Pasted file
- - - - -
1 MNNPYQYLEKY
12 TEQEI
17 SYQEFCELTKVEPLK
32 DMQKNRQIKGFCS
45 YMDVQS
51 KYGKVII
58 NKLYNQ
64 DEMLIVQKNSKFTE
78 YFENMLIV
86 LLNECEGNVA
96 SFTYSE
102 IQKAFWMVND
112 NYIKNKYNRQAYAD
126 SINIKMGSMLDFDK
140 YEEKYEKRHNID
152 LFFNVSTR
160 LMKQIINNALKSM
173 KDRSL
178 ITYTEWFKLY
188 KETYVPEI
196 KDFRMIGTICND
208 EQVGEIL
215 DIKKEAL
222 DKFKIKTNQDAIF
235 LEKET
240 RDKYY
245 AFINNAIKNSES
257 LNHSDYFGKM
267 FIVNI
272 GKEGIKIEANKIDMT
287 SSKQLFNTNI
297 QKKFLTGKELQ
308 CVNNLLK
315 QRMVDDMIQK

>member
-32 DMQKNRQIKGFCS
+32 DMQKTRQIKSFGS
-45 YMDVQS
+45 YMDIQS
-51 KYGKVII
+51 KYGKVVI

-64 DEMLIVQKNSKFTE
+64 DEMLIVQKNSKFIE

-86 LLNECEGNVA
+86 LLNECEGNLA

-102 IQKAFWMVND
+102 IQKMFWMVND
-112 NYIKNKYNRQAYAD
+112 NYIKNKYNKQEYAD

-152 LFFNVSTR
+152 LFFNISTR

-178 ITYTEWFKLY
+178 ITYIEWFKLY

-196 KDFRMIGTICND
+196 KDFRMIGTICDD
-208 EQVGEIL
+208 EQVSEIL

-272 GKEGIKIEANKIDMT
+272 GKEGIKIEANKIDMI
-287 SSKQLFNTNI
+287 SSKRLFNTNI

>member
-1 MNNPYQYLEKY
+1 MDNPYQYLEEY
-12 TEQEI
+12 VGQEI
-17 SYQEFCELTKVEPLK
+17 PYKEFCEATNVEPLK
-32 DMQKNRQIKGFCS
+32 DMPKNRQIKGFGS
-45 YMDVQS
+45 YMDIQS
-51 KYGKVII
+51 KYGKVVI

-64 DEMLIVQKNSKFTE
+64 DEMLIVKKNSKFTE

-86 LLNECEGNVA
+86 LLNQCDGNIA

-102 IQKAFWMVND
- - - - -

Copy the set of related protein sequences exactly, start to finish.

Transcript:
1 MNNPYQYLEKY
12 TEQEI
17 SYQEFCELTKVEPLK
32 DMQKNRQIKGFCS
45 YMDVQS
51 KYGKVII
58 NKLYNQ
64 DEMLIVQKNSKFTE
78 YFENMLIV
86 LLNECEGNVA
96 SFTYSE
102 IQKAFWMVND
112 NYIKNKYNRQAYAD
126 SINIKMGSMLDFDK
140 YEEKYEKRHNID
152 LFFNVSTR
160 LMKQIINNALKSM
173 KDRSL
178 ITYTEWFKLY
188 KETYVPEI
196 KDFRMIGTICND
208 EQVGEIL
215 DIKKEAL
222 DKFKIKTNQDAIF
235 LEKET
240 RDKYY
245 AFINNAIKNSES
257 LNHSDYFGKM
267 FIVNI
272 GKEGIKIEANKIDMT
287 SSKQLFNTNI
297 QKKFLTGKELQ
308 CVNNLLK
315 QRMVDDMIQK

>member
-32 DMQKNRQIKGFCS
+32 DMQKTRQIKSFGS
-45 YMDVQS
+45 YMDIQS
-51 KYGKVII
+51 KYGKVVI

-64 DEMLIVQKNSKFTE
+64 DEMLIVQKNSKFIE

-86 LLNECEGNVA
+86 LLNECEGNLA

-102 IQKAFWMVND
+102 IQKMFWMVND
-112 NYIKNKYNRQAYAD
+112 NYIKNKYNKQEYAD

-152 LFFNVSTR
+152 LFFNISTR

-178 ITYTEWFKLY
+178 ITYIEWFKLY

-196 KDFRMIGTICND
+196 KDFRMIGTICDD
-208 EQVGEIL
+208 EQVSEIL

-272 GKEGIKIEANKIDMT
+272 GKEGIKIEANKIDMI
-287 SSKQLFNTNI
+287 SSKRLFNTNI

>member
-1 MNNPYQYLEKY
+1 MDNPYQYLEEY
-12 TEQEI
+12 VGQEI
-17 SYQEFCELTKVEPLK
+17 PYKEFCEATNVEPLK
-32 DMQKNRQIKGFCS
+32 DMPKNRQIKGFGS
-45 YMDVQS
+45 YMDIQS
-51 KYGKVII
+51 KYGKVVI

-64 DEMLIVQKNSKFTE
+64 DEMLIVKKNSKFTE

-86 LLNECEGNVA
+86 LLNQCDGNIA

-102 IQKAFWMVND